I came back from vacation to a little surprise waiting in our mailbox….
Hmmm… Air Mail addressed to me, in a padded envelope…
It claims to be a book! I think I know what ‘book’ this is!!!
And I know some of those “fellow bloggers!”
Not sure about that signature, though. Hopefully it’s legit.
Stay tuned for a book review, all ye others who are also expectantly excited. I will finish tonight.
(Dude; you could be reading, too! Click here for the Amazon link.)
While the illustrious Bruce Goodman judges this week’s Terrible Poetry Contest and posts the results, I will (finally) be taking a quick vacation with my family. As such, I intend to read and write very little this weekend.
I’ll see you all in a few days!
You may be wondering where the winners of this week’s poetry contest are. Don’t worry; I promise to post them by the end of the day.
In the meantime, I wanted to share one of my favorite t-shirts. I wait all year to wear it and no one else seems to think it’s as funny as I do. 🍀
I’d like to thank …well, my followers. I have some really, really, really cool people reading this stuff. You all should be jealous.
My apologies. I just realized that I announced the ending and the winners of The Terrible Weekly Poetry Contest a day early.
The reason is that I thought today was Friday. I’m not sure which Friday because I am so exhausted lately it ought to be illegal for me to even run a washing machine.
Anyway; again, my apologies. No one pointed the mistake out, though, so maybe I’m not the only writer needing a long winter’s nap.
This all ties into something I meant to mention at my weekly wrap-up on Wednesday, which is that I will not be writing a Wilhelmina Winters nor Skinwalkers story next week. I will post the next Skinwalkers tomorrow, and keep the other days for whatever strikes my fancy.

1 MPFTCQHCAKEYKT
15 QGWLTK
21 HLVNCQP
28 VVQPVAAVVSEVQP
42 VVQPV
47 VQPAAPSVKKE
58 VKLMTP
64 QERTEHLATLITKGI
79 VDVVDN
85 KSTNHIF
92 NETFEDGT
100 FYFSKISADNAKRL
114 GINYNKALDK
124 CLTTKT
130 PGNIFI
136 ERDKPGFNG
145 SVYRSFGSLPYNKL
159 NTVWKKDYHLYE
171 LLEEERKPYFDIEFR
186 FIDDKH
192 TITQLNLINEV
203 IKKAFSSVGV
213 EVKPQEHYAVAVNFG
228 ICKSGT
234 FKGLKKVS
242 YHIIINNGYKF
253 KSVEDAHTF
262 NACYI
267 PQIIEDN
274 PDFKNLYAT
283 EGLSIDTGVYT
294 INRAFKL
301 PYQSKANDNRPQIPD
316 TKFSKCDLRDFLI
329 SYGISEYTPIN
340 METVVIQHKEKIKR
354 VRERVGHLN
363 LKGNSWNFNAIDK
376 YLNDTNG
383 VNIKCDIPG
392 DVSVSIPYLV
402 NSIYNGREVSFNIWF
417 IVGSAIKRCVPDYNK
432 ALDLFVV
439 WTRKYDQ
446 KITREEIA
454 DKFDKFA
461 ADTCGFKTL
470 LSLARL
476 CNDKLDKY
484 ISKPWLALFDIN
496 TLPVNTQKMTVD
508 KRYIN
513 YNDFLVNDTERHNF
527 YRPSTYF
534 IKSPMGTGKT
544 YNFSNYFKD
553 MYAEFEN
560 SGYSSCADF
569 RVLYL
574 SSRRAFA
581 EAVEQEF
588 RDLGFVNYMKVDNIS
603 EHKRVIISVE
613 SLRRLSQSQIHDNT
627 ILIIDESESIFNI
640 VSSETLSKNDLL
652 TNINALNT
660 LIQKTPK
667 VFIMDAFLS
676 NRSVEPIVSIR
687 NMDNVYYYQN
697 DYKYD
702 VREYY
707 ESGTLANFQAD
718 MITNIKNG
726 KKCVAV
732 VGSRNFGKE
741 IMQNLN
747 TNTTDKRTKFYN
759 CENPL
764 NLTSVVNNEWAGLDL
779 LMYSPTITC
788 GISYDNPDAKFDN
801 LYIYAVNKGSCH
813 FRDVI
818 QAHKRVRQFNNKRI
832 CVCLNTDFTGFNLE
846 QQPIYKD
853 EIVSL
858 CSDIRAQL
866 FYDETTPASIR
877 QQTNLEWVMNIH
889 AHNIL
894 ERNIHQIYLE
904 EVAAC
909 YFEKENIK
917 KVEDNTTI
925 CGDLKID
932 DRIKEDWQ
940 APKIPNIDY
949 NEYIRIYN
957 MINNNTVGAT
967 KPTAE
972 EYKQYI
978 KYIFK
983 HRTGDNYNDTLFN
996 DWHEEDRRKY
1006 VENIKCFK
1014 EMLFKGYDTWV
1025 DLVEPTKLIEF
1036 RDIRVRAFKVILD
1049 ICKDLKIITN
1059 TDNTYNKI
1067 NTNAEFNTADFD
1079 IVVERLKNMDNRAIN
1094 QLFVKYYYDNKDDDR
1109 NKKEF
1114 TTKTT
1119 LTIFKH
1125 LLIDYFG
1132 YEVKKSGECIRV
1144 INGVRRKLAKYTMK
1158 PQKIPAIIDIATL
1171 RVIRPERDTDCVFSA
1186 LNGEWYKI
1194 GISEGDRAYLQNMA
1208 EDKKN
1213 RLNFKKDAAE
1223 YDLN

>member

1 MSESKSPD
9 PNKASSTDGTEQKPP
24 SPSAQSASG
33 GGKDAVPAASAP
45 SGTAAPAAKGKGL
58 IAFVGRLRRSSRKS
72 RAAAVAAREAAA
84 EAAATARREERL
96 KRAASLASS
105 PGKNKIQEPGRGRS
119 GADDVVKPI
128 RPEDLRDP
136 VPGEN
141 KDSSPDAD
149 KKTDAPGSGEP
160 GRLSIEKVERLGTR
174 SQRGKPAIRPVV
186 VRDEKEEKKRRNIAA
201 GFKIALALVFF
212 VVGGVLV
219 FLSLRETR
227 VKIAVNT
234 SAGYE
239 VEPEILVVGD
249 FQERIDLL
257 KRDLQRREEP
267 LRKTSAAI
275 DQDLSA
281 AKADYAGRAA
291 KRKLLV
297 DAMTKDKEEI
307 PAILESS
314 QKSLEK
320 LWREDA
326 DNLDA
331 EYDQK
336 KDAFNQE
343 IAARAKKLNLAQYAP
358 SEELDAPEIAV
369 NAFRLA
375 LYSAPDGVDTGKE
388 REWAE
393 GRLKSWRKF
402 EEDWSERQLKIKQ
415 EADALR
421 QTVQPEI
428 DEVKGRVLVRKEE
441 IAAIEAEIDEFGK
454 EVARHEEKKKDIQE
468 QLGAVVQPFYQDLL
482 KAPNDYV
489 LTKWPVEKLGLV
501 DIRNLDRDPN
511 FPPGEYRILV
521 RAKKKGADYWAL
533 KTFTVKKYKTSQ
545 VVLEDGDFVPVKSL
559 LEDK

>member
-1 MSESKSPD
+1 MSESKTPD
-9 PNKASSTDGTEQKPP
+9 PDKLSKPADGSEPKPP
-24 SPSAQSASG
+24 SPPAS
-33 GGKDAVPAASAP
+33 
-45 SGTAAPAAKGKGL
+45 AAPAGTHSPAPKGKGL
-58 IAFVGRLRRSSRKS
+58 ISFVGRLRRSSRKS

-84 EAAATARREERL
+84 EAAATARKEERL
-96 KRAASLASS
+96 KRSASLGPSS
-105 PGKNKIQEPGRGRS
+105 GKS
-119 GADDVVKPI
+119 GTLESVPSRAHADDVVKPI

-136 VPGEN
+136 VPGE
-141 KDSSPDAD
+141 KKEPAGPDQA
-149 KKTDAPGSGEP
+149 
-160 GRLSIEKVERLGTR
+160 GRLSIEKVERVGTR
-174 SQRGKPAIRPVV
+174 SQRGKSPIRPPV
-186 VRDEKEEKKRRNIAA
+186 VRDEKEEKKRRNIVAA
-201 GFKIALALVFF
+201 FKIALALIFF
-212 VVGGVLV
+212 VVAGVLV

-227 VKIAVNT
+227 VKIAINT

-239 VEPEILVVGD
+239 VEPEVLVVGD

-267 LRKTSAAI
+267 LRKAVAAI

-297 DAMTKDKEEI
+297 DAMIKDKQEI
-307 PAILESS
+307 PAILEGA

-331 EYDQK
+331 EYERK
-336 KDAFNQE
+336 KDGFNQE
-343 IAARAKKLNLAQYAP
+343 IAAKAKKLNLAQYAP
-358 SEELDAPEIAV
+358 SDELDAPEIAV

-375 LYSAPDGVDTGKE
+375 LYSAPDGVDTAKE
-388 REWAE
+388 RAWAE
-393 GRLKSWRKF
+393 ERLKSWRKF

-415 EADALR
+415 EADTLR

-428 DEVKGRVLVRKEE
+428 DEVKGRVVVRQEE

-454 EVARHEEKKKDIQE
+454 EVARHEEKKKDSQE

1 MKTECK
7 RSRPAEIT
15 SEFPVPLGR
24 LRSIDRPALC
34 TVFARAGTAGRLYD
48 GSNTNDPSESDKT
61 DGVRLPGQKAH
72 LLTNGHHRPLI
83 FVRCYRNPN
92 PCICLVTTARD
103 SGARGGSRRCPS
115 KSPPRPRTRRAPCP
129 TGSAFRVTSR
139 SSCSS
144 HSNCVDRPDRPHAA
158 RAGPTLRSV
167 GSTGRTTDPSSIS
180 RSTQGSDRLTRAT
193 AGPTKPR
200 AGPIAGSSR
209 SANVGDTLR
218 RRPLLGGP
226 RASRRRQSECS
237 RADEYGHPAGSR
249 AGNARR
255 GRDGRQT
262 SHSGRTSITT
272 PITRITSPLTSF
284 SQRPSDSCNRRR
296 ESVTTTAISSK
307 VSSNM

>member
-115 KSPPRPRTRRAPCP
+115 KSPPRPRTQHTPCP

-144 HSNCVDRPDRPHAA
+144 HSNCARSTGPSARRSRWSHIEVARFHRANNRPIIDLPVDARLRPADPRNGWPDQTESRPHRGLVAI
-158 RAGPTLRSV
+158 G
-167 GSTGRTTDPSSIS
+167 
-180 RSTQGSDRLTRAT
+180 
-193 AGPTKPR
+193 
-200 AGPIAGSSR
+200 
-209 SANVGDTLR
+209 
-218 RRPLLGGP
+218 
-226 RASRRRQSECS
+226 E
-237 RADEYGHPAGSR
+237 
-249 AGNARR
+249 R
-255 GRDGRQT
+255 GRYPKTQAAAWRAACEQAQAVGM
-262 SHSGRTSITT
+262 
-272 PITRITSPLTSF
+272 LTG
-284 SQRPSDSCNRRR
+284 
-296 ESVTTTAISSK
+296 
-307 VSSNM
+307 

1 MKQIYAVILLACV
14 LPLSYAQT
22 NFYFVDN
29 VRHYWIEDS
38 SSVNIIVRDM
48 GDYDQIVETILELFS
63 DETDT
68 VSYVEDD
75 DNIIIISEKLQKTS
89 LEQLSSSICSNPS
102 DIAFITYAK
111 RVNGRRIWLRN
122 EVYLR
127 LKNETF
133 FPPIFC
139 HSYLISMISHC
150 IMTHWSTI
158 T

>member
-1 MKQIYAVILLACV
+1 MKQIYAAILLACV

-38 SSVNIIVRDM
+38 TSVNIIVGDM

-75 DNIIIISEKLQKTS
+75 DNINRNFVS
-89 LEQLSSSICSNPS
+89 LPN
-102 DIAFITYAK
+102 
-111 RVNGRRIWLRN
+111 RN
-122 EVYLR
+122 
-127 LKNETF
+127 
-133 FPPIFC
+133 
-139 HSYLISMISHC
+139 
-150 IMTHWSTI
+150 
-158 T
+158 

I hope you all have a merry Christmas, especially if you do not read another message from me till after it’s all unwrapped and done.
Free Children’s Story Contest! Enter before tonight!!
Deck the halls!
Light the menorah!
Fill the Kikombe cha Umoja!
It’s time for…
The Contest: Write a children’s holiday story (children here defined as age 12 and under) about A Holiday Hero! Your hero’s act of heroism can be on a grand scale or a small one – from saving Christmas to leaving a fresh-baked loaf of Challah bread for a homeless person to something like Gift Of The Magi where two people give up the thing most important to them to be sure someone they love has a good holiday. Your hero can be obvious or unlikely. Your story may be poetry or prose, silly or serious or sweet, religious or not, based…
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A very somber Winters family walked down the wide hall to the hospital exit, intent on the bleak and cold parking garage beyond. Wil was so absorbed by her thoughts that she bumped right into someone in passing the main reception desk.
“Watch it-!” an angry girl’s voice began, then stopped. Wil stopped as well, her mind slowly catching up with her ears and eyes. “Oh, hey, Wil!” the injured girl said. “Long time no see!”
Wil blinked. It was Reagan. Not sure whether she should acknowledge their friendship or not, Wil decided on copying Reagan’s casual tone. “Hi… um… Reagan. Nice to see you, too.”
Reagan laughed outright. “Yeah.” She could barely suppress a wry smile. “Well, guess I’ll see you at carpool!” And she left, more laughter echoing behind her.